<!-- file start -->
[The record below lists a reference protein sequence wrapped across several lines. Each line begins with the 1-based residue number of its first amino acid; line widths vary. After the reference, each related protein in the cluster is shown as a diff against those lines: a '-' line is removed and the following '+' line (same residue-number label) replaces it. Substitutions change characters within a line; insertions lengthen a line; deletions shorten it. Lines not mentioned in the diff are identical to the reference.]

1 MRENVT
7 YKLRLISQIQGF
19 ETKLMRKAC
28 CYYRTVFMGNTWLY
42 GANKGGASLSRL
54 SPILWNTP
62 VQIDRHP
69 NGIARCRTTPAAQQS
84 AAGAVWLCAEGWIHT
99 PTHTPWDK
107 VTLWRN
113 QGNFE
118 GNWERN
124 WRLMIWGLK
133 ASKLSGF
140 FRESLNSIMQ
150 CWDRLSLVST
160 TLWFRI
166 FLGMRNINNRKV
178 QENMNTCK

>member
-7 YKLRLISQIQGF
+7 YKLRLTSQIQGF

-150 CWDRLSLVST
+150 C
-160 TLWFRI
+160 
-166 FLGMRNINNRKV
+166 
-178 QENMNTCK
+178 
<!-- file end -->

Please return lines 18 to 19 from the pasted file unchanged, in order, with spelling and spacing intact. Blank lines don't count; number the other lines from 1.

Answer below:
150 CWDRLSLVST
160 TLWFRI